While watching the inauguration of President Barack Obama on Tuesday, Chase Ryan pointed to September 11, 2001 as the day that helped set the course for his future.
After graduating from Paul Blazer High School in Ashland, Ky., Ryan was working odd jobs around his hometown when the planes hit the World Trade Center.
Less than a month later, he decided to join the U.S. Coast Guard.
His first assignment sent him out of his native Kentucky to the quaint coastal town of Cape Charles, Va.
It was in his very first search and rescue mission as a Coxswain at his new post that Ryan points to one of most memorable moments of his career thus far.
His station’s patrol area included 20 miles of the Atlantic coastline and portions of the lower Chesapeake Bay as well as area tributaries. One frigid winter day, a young woman attempted to take her own life by jumping from the Chesapeake Bay Bridge.
“The water was about 27 degrees that day,” Ryan remembers, recounting the ice that dotted the Bay.
With Ryan at the helm, his crew helped to plot a search pattern through the icy waters around the base of the bridge. They quickly analyzed the tidal patterns and wind direction, and with the assistance of local police officers and another Coast Guard patrol boat, the team located the woman and saved her from a frigid demise.
In a letter of commendation from the Hampton Roads Sector Commander, he was recognized for quickly clearing a spot for a Coast Guard helicopter and allowing the victim to be safely transported to the hospital.
“Your fast thinking and preparation were instrumental in the saving of a life,” the letter reads. “You are commended for outstanding performance on duty. By your meritorious service, you have upheld the highest traditions of the United States Coast Guard.”
“We did that mission together,” he insists.
The seamless effort would not have been possible without the additional Coast Guard assets and the other police officers on the scene.
Before relocating to his current post in Marathon, Ryan successfully executed more than 44 search and rescue missions, 35 law enforcement boardings and served as Officer of the Day for two years.
His missions on duty as Coxswain/Boatswain’s Mate, 2nd Class include law enforcement, organization of search and rescue missions, marine environmental protection and boat operation.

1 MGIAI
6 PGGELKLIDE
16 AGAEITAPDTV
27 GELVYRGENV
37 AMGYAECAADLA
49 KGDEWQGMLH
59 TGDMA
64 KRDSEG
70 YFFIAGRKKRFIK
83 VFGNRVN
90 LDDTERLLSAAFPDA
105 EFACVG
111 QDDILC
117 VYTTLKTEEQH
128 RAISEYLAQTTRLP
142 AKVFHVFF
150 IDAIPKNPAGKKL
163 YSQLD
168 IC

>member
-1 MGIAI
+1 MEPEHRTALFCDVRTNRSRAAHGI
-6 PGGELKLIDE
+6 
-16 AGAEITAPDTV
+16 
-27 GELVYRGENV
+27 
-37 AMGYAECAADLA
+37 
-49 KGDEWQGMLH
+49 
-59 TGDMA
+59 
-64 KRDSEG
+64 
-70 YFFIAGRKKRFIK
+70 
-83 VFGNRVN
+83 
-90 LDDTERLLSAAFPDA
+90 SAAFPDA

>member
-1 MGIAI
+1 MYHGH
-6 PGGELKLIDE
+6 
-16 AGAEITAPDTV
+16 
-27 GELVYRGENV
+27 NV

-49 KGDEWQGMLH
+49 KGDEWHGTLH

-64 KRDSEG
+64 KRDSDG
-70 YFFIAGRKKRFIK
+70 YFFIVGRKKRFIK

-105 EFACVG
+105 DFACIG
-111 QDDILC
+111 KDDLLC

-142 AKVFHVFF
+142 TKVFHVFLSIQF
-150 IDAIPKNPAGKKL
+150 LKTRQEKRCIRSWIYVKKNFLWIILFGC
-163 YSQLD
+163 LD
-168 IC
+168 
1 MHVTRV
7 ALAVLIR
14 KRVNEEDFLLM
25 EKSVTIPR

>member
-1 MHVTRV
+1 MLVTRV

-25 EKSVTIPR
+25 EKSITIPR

“I drive the boat and make sure everybody’s safe,” he plainly summarized.
The responsibilities in his Marathon post are similar to his duties in Virginia, but with the busy recreational boating traffic in what he calls the “endless summer” of the Florida Keys, he admits to being a bit busier in his southernmost post.
The Marathon Coast Guard station also offers the unique opportunity of often working to transport marine life to and from the rehabilitation facilities at the Turtle Hospital.
Ryan said he was quite happy to have escaped the chilly Virginia winters.
“I don’t like the change of seasons,” he admitted. “I hate being cold.”
In May of 2009, with only a few months notice, he will be advised of his next post. Needless to say, he’s hoping to remain in the state of Florida.
But enough about his career.
This young Coastie’s personal highlight was when mutual friends introduced him to his future bride, Mary Shannon Queen. She is currently pursuing a nursing degree at Florida Keys Community College.
The couple’s two children, Dixie and Mary Gold, are of the four-legged variety.
His friend Kevin Scalabrin, owner of Above and Below Extreme Ocean Sports, introduced Ryan to the exciting sport of spear fishing shortly after he arrived in the Keys. As a kid in Kentucky, he enjoyed swimming, camping, hiking and anything outdoors. Not much has changed. He still enjoys spending a great day out on the water with his friends and finishing it with the fish tacos at Sparky’s Landing.
Chase on a 41’ utility boat used for patrolling, search and rescue, and law enforcement on the waters surrounding the Florida Keys.